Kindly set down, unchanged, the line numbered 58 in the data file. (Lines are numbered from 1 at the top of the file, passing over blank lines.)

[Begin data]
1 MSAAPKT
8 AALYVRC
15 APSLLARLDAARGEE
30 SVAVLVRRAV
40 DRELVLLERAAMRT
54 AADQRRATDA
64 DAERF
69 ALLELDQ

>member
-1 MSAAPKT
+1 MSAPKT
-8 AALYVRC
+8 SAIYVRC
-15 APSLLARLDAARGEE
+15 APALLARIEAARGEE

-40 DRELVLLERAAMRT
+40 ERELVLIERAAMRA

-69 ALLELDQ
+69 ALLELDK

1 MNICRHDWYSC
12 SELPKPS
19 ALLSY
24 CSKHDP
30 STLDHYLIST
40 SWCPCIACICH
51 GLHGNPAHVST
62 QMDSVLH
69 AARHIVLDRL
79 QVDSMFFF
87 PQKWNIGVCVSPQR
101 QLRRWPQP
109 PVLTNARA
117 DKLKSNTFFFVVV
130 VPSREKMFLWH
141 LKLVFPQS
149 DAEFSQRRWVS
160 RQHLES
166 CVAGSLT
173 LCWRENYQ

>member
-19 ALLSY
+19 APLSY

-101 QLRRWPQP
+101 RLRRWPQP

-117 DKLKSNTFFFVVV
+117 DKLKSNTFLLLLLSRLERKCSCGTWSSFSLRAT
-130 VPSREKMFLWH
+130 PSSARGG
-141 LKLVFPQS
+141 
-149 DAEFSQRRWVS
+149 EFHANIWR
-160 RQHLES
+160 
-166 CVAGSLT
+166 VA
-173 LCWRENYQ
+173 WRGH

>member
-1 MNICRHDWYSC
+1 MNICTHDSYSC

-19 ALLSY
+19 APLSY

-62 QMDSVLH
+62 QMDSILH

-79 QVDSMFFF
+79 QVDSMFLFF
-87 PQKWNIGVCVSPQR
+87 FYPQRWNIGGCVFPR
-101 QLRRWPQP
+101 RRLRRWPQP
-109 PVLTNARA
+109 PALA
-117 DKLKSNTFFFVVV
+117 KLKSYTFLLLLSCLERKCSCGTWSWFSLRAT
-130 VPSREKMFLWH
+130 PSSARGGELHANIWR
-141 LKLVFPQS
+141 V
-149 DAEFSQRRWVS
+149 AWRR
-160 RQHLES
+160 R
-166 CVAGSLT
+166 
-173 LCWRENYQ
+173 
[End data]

+173 WRGH